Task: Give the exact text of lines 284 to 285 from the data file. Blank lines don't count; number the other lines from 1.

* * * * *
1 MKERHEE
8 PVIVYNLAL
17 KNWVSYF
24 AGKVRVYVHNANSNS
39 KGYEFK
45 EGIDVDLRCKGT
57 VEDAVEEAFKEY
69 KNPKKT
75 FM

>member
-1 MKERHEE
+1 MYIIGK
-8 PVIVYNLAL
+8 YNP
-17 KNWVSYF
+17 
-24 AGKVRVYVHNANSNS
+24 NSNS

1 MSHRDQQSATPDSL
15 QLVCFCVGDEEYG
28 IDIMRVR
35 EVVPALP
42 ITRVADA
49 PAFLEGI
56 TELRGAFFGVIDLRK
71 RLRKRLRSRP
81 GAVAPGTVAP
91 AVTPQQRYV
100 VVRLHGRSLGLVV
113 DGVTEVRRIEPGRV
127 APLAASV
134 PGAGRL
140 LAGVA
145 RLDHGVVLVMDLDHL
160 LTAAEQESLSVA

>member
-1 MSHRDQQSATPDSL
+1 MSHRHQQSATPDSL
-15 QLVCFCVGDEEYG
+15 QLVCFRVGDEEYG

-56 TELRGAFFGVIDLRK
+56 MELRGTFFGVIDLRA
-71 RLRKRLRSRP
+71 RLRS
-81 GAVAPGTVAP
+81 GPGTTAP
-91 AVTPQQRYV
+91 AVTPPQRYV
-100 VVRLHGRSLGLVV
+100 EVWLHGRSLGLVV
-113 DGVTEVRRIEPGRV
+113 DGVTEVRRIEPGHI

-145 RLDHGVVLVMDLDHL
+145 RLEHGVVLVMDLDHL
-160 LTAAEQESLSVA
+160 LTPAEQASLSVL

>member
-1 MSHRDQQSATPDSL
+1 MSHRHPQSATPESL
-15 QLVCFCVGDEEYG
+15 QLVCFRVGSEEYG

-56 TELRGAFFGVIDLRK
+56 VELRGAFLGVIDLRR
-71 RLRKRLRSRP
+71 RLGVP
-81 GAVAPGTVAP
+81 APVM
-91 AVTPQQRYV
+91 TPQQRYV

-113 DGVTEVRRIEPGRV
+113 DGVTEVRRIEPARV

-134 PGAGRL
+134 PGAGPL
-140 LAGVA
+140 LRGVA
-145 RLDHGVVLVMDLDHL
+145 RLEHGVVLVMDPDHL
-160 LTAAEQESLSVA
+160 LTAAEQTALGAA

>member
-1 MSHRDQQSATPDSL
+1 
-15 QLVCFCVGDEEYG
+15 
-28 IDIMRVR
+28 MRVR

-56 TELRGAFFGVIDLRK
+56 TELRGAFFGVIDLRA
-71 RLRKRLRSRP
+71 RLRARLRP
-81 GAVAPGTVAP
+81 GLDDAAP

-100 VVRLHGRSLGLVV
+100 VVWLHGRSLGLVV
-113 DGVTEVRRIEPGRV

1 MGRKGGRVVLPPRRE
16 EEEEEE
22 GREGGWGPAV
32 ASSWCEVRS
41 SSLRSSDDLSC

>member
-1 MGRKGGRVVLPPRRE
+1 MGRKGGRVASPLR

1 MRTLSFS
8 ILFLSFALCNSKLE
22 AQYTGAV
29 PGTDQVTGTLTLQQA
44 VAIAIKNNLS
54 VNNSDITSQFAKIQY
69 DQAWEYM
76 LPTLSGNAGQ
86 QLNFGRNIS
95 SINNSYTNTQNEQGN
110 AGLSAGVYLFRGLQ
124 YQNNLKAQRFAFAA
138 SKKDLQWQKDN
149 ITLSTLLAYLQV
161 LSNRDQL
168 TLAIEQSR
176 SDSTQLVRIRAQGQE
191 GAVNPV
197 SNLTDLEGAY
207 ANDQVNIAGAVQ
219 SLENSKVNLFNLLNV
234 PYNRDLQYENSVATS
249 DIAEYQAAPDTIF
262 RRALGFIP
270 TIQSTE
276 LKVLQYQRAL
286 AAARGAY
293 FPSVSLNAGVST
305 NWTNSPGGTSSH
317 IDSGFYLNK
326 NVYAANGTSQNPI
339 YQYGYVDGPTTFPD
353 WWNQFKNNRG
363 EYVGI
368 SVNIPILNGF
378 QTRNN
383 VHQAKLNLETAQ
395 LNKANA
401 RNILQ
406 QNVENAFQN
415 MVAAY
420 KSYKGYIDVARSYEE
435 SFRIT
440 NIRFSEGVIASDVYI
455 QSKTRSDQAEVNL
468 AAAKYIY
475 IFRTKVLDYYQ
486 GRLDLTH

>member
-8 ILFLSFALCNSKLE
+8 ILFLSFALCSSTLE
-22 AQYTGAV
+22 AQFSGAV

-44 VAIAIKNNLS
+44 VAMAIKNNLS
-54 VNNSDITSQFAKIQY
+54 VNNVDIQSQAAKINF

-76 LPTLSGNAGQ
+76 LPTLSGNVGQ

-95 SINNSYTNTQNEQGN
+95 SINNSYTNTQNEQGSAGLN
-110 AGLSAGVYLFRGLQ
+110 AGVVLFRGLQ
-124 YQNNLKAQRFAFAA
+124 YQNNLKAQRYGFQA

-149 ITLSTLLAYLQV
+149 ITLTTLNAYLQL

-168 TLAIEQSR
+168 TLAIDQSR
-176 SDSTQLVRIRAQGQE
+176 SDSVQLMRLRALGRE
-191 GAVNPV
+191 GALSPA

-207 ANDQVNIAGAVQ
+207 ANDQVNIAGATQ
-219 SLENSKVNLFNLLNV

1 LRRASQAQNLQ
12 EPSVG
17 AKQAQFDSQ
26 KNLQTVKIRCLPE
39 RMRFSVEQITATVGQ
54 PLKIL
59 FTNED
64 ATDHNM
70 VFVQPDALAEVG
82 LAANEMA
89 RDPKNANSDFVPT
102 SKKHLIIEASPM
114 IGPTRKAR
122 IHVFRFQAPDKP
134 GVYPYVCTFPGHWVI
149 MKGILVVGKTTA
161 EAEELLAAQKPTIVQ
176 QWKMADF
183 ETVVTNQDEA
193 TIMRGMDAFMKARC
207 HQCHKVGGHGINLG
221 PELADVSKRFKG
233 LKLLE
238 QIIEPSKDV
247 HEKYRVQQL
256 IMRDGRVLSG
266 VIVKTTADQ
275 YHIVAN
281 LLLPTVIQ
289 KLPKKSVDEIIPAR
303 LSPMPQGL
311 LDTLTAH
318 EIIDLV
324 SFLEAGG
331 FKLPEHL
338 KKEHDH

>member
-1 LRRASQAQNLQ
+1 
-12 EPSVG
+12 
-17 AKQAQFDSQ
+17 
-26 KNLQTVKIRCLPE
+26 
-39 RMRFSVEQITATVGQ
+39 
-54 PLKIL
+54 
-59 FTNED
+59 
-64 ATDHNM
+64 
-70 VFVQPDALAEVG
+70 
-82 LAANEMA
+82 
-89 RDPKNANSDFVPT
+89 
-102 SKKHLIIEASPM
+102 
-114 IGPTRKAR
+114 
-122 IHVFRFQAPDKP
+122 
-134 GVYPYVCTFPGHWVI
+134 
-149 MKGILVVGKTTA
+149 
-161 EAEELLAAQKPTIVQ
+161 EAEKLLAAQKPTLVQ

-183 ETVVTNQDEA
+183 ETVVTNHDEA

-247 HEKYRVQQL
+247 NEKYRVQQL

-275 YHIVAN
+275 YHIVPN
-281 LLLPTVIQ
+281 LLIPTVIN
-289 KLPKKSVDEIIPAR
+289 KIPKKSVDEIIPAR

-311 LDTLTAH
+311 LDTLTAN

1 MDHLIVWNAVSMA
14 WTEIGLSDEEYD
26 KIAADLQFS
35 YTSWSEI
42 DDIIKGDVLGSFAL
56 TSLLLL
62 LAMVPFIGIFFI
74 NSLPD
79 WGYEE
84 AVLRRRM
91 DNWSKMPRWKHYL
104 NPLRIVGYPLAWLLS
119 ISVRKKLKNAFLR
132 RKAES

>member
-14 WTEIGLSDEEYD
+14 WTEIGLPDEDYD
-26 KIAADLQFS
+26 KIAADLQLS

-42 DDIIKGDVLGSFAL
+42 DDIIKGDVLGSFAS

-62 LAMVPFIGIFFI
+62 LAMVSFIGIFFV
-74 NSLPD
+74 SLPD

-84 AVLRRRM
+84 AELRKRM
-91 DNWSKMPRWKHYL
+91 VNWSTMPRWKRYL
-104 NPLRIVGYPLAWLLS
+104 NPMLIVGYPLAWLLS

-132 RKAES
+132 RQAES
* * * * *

-62 LAMVPFIGIFFI
+62 LAMVSFIGIFFV